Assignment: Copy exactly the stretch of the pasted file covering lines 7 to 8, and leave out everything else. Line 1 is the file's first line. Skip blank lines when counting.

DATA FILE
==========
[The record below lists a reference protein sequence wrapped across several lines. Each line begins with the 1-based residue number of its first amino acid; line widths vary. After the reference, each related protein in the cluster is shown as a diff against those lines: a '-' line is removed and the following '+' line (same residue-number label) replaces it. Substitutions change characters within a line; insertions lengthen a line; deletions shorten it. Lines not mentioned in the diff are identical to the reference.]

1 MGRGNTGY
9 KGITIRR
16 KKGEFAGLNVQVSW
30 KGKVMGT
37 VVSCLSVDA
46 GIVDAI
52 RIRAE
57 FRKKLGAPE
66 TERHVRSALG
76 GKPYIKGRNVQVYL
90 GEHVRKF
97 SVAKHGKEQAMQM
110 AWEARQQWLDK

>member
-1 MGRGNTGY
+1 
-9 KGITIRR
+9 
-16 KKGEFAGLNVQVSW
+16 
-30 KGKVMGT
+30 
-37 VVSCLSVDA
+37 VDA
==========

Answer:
46 GIVDAI
52 RIRAE